“Thank you, Mr Speaker.
“My fellow members of parliament, as elected officials, it is our duty to represent our constituents and their best interests with honesty and courage. I wish to draw attention today to a glaring failure of that duty—my own. But it is not only my own. There are many other guilty parties present in this room. For too long, we have turned a blind eye to a festering wound in our great nation; we have patched it with a bandage and hoped no one would notice. But the stench of gangrenous flesh stings my nostrils, and I can no longer bare it. Yes, from my lofty, privileged position, even I cannot avoid it. And if it is so with me, how much more for the good citizens of England—its workers, its mothers and fathers, its elderly, and—God help us—its youth? There is unchecked rot in our midst, and I must peel back the crusty, blood-stained bandage and expose it. And in exposing it, my hope is that we acknowledge the need for drastic remedy.
“Organised crime is a lethal scourge in this country. Though no nation, no people is perfect, we Britons were once proud, moral and brave. We revered goodness, and abhorred evil. How our standards have slipped. Goodness is now an inconvenience, and evil is tolerated, if not exalted. The British mafia, once a petty underworld of the shadows, is now flourishing in every city and crushing our society in its cruel and increasingly emboldened grip. Drugs and violence openly pervade our streets, extortion is commonplace, good citizens live in fear, and in response we in power neither raise an eyebrow nor lift a finger. On Tuesday, seven people were tied up and shot dead at point blank range in a spray tanning salon in Bolton. Three of the victims were known mob figures, but the other four, it seemed, committed no crime other than being in the wrong place at the wrong time. But where is the outrage? Where is the mourning? Where is the shame? Where is the justice? Not a peep was heard. Not a single television media outlet reported the horrific incident, and the one major newspaper that covered the story felt it deserved no more than a short paragraph on page seventeen. The League Two football results received more attention.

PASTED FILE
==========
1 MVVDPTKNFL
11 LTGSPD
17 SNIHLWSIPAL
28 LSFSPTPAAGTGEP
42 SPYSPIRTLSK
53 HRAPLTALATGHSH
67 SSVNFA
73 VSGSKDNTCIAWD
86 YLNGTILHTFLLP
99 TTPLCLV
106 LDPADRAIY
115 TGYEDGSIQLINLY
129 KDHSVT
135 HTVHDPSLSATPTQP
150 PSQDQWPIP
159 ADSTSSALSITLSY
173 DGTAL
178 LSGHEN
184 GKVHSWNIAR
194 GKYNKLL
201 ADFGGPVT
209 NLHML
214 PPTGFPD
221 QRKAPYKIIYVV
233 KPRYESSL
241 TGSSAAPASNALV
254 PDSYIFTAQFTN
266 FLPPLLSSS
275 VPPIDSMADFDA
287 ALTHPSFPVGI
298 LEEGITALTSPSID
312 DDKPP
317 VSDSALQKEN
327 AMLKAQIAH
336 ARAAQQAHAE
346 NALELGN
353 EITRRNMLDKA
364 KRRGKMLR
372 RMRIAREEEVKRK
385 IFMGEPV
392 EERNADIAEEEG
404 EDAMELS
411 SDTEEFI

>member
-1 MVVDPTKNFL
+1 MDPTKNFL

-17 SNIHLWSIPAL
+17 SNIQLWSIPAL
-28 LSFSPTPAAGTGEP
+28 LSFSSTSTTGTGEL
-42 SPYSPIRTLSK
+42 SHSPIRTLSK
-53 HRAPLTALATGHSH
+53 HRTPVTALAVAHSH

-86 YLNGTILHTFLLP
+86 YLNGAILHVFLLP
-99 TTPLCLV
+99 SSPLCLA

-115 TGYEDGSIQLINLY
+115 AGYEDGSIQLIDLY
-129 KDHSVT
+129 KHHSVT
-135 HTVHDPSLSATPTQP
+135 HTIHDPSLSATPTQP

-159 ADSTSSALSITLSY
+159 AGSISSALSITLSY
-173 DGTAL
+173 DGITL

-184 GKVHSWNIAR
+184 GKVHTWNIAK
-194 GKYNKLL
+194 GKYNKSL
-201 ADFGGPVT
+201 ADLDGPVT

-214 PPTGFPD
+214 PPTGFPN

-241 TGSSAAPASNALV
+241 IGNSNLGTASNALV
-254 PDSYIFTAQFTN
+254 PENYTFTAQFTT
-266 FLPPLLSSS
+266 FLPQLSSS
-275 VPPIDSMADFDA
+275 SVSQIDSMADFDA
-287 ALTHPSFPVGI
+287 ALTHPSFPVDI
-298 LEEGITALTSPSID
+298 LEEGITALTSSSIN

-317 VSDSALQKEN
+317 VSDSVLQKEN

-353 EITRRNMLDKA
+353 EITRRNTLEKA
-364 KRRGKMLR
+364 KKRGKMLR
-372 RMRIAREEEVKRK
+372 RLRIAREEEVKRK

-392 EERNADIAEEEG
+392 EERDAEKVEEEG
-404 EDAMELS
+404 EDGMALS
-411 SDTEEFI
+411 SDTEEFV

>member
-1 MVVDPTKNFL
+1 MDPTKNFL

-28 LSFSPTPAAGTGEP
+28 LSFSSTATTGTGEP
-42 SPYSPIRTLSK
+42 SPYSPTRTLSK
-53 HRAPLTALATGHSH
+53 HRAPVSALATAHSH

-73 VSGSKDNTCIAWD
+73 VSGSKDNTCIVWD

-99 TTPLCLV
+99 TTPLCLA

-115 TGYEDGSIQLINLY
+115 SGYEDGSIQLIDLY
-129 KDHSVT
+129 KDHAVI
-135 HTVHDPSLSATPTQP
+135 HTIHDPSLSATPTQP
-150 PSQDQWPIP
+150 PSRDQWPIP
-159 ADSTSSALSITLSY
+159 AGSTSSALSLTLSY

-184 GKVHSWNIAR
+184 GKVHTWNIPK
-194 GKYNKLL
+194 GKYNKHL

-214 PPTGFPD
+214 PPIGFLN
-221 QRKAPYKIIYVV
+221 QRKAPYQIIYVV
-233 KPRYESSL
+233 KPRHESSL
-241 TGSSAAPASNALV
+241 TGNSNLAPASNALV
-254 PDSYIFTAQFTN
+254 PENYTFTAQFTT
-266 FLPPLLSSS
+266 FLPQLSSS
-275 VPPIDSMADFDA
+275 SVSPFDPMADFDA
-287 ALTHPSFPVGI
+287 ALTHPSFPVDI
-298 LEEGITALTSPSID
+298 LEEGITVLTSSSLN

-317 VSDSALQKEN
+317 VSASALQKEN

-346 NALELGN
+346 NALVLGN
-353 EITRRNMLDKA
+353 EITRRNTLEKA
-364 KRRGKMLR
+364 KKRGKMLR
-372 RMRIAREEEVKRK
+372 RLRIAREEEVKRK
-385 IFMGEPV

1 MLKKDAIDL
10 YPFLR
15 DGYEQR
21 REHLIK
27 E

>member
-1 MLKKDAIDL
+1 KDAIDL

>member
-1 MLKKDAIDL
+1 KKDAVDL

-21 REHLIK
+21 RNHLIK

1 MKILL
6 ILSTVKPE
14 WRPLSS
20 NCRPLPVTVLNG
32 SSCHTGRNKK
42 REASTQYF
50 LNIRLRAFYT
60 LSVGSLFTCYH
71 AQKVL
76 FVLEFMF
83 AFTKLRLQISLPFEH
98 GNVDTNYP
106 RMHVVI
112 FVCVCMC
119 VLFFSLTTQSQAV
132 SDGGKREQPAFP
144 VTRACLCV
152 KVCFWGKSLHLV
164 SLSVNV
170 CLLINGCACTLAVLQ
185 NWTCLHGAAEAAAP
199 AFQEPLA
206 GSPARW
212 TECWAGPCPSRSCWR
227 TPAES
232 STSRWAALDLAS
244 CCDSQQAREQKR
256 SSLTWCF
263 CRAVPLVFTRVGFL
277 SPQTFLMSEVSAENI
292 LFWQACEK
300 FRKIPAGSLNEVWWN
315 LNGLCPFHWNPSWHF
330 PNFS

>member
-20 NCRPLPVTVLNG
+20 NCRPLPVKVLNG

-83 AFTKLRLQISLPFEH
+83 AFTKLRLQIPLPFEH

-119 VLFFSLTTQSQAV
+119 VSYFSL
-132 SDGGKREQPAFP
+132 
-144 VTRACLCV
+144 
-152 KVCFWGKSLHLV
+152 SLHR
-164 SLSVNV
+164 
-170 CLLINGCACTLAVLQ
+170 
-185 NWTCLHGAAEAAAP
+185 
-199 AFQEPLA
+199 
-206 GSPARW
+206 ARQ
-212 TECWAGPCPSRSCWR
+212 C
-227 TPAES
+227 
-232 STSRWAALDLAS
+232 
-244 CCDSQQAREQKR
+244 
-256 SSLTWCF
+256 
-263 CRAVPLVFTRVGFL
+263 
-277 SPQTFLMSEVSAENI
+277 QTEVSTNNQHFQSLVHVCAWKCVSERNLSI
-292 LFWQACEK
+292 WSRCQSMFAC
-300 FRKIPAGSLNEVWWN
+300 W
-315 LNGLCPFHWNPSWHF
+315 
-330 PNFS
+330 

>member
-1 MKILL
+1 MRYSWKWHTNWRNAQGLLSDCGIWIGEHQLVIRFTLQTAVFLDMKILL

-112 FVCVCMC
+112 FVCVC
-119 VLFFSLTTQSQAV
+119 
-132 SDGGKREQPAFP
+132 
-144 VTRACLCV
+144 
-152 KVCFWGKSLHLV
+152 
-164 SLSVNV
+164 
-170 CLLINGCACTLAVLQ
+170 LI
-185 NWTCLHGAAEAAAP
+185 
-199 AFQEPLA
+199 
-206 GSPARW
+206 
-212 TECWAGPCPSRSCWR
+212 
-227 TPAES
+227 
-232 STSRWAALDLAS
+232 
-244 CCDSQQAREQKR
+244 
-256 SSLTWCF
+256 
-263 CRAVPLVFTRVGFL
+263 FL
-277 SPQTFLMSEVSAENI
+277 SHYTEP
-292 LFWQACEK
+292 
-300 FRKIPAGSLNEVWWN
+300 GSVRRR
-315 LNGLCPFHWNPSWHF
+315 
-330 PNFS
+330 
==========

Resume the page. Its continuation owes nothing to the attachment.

“Compounding this despicable truth is the fact that I have told you nothing you don’t already know. Evil triumphs, and good men and women—for so voters believed us to be—do nothing. And while I point the finger at you today, know that I point it also at myself. Yes, I am the chief offender. Twenty-four years I have served my constituency, or rather been propped up by it. I am an actor, enjoying a free ride. Once, I declare, a noble heart beat in this breast of mine, but it was long ago silenced and set aside. As a young, passionate man politics beckoned me, and as a foolish, greedy man I took the bait. Where I should have set my heart on sacrifice and hard work, I instead followed my eyes to the perks of public service. After campaigning tirelessly to win my first election—giving speeches, promising action, attending functions, learning the names and stories of hundreds of voters and presenting myself as the best person for the job—what was my first act? A cocaine-fuelled celebration in the hired company of four high-end prostitutes.
“It got worse from there.